What's in all those trucks anyway?
Being a consumer in the global economy has its advantages. We can get stuff from just about anywhere. And that stuff is often made from other stuff that comes from just about anywhere. (To find out where all the different things that make up your products come from, check out the nifty sourcemap.com.)
Of course making goods and getting them to market requires a lot of transportation, a lot of shipping of stuff from one location to another. And all that transportation comes with a price -- and not just the shipping costs that get added to our Amazon bill just before we hit the purchase button. I'm talking about energy and carbon emissions.
So let's take a look at what we're shipping in the United States.*
|Total tons shipped annually in the U.S.:||12.5 billion tons|
|(equivalent to shipping almost 167 billion 150-pound people in a year)|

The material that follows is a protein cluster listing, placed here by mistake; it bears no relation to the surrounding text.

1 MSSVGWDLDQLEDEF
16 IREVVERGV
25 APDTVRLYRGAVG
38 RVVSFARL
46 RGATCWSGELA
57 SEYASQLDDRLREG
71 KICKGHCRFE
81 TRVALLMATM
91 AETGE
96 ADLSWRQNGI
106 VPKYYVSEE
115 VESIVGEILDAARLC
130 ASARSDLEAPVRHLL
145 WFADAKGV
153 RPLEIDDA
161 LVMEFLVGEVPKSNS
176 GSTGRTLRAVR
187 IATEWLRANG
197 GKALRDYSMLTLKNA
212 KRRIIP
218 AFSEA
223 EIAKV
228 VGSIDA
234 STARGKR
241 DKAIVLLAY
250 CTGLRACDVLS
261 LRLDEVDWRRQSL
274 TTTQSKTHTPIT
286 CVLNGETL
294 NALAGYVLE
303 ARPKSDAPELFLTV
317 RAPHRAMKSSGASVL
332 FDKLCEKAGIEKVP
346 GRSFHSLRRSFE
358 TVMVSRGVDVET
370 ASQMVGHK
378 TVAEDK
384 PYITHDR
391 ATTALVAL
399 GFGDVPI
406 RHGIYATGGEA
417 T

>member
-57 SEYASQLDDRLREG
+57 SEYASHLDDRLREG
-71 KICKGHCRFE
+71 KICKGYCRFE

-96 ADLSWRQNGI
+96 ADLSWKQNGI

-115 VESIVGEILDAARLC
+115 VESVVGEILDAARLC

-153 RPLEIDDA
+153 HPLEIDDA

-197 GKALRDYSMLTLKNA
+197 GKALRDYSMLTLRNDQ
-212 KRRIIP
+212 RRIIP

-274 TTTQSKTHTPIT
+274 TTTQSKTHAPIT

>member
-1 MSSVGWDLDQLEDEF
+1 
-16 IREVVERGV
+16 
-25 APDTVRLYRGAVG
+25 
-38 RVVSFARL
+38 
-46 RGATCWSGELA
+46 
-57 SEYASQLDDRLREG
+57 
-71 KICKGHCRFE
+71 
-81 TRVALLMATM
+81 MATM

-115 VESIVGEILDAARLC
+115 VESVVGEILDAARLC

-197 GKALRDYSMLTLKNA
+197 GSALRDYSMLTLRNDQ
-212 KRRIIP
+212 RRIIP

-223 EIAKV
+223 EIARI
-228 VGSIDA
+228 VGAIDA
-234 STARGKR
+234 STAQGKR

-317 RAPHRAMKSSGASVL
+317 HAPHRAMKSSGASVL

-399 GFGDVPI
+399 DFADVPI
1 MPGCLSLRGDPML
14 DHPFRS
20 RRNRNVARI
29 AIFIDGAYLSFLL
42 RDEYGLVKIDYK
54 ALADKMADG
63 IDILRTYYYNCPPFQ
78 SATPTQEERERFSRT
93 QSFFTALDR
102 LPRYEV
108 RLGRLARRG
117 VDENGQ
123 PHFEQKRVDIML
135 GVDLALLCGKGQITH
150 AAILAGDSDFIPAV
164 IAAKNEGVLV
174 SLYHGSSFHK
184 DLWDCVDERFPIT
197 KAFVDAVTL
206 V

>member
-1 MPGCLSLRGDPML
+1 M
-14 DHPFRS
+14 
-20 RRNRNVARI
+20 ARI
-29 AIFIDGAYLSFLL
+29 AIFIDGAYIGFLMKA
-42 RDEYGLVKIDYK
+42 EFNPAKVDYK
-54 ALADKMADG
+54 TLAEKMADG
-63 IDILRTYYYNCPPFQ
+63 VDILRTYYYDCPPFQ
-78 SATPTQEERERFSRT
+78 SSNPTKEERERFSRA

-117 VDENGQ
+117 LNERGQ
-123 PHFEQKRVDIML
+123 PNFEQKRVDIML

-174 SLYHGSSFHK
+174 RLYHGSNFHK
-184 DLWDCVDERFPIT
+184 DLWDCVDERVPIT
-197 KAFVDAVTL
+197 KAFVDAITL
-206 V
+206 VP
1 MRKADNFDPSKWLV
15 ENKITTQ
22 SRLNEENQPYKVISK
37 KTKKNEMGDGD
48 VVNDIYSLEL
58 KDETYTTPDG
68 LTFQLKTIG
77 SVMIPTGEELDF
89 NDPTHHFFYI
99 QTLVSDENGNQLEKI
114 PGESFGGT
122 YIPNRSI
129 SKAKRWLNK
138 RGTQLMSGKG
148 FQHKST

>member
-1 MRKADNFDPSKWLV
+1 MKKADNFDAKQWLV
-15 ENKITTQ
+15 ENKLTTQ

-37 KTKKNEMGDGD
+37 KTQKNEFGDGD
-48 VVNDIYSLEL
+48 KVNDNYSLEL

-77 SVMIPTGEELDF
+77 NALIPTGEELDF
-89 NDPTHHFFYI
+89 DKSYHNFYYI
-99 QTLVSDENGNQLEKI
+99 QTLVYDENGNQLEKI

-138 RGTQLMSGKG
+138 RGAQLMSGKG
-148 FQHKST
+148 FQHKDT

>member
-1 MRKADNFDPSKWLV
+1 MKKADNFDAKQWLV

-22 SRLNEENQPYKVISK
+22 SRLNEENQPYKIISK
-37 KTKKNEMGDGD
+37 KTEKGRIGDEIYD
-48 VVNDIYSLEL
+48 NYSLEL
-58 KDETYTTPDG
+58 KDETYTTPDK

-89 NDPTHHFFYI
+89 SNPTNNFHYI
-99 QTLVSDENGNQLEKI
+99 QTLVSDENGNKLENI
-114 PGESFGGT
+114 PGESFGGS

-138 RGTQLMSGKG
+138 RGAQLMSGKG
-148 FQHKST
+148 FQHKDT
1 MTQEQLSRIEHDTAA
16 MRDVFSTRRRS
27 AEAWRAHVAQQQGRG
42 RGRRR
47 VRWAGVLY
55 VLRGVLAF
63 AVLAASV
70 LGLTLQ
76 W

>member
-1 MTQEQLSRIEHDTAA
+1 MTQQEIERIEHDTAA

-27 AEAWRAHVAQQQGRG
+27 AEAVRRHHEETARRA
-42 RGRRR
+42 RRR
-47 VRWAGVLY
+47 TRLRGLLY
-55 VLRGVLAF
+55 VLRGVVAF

|Total value of good shipped annually in US:||$11.7 trillion|
|(equivalent to almost 80% of U.S. gross domestic product in 2012)|
|Average miles per shipment:||619 miles|
Percent of Total Tons Shipped by Transportation Mode
|As parcels via U.S. Postal Service or courier||0.03|
Percent of Total Tons Shipped of Selected Commodities
|Coal, coal and petroleum||16|
|Waste and scrap||2.4|
|Gasoline and aviation fuels and fuel oils||13|
|Non-metallic mineral products||11|
|Pulp, paper, printed products, etc.||2.3|
All of the above are based on the Department of Commerce's 2007 Commodity Flow Survey, a report produced every five years. We won't know until December of 2013, when the 2012 report is scheduled for release, what's been happening shipping-wise of late.
But We Can Speculate About Recent Shipping Stats
Between the 2002 and 2007 reports, total U.S. commodity shipping increased by about 7.5 percent, from 11.7 billion tons to 12.5 billion tons. All things being equal, that would suggest that total shipping in 2012 would be about 13.4 billion tons.
But all things have not been equal. The economy tanked in 2008, and the ongoing economic downturn since should have taken a bite of shipping. And coal production has dropped off somewhat since 2007. Since coal accounted for about 16 percent of total U.S. tons shipped in 2007, that drop off should be reflected in the shipping numbers. And don't forget the locavore movement. (LOL.)
So any bets on what the 2012 report will show for total tonnage shipped in the United States? I'm betting it will be down.